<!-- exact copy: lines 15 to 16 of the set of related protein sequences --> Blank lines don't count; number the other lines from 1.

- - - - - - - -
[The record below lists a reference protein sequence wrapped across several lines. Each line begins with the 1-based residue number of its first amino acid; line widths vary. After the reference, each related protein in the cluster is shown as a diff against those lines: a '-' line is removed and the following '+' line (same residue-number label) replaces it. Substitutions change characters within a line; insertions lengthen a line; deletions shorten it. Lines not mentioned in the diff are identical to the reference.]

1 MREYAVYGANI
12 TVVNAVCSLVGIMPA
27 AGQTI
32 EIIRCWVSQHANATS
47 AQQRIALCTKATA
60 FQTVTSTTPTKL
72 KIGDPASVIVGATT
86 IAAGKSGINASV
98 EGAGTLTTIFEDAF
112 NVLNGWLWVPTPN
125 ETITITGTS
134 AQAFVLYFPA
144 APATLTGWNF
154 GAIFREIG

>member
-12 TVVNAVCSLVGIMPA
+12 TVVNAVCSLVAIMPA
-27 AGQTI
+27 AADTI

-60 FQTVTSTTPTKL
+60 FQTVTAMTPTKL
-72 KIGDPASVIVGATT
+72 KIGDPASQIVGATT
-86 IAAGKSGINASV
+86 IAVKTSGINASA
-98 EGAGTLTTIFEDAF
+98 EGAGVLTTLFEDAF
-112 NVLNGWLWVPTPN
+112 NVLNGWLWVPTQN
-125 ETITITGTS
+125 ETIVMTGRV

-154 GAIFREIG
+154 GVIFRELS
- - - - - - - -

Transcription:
154 GAIFREIG

>member